"He never objects to me inviting guests. And we can call him in advance. I'm just... I'm just afraid he will want an explanation. Well, he is entitled to one, I mean, he really cares for me, and for you folks too, to an extent. And I don't know what to tell him."
"Yes... yes, that's a good idea. Oh how much I hate lying to him... But this is safer this way."
Isadora tries to call her husband, George Auden, in his office or at home, to tell him that she and her friends are coming around to the house, and that one of them, Alice, will stay at the guest room for the night.
Later, they arrive at Isadora’s house as the sun is setting. Exhausted and hungry, the cook fetches them something to eat. They are able to finally sit down in private and discuss the one outstanding issue left from their adventure – what to do with the trumpet.
Indeed, Isadora proposes to put the trumpet in her safe. At some point, she will want to study the strange hieroglyphs.
The safe box (hidden under her art supplies) already contains the quick sketches she made of the alien creatures up on the mountain, and the salvaged weapon. Isadora always carries the key to the safe on a silver chain around her neck.
Later, George returns, and noting the companions' flagging spirits, regales them with tales of salacious gossip about members of Boston society. But exhaustion sets in, and soon everyone is asleep.
The morning papers carry an interesting story; it seems that several graves in the Dorchester North Burying Ground were vandalized, and some corpses were disinterred. Some local residents claimed to see what appeared to be walking corpses in the vicinity, but these reports are not seen as credible by the police, especially as they believe they have a culprit.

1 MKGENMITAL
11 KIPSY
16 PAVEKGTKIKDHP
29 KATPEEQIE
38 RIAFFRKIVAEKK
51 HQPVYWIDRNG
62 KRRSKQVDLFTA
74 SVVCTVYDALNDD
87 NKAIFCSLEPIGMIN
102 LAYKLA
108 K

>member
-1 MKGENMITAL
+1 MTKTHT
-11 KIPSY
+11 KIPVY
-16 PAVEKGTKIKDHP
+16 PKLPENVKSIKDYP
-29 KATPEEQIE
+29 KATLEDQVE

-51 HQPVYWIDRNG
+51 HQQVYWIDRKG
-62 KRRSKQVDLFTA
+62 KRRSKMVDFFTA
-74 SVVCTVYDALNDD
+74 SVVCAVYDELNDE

Leroy Turner, a jazz trumpeter with a record for marijuana possession, was found at the grave of his girlfriend Marnie Smeaton, holding her disinterred corpse. Turner's face was deeply scratched and he was babbling incoherently, apparently quite insane. He has been remanded to a state institution where he will undergo psychiatric evaluation, but one police insider stated that he is unlikely to stand trial.
Things begin to return to normal for the investigators. But a few weeks later, Isadora receives a package from Mitch Wester . It is a copy of the first album by the 5-Star Band, recorded a few days before the Manusco murder. One track contains a trumpet solo credited to Leroy Turner. The tune is entitled 'Dead Man Stomp'.
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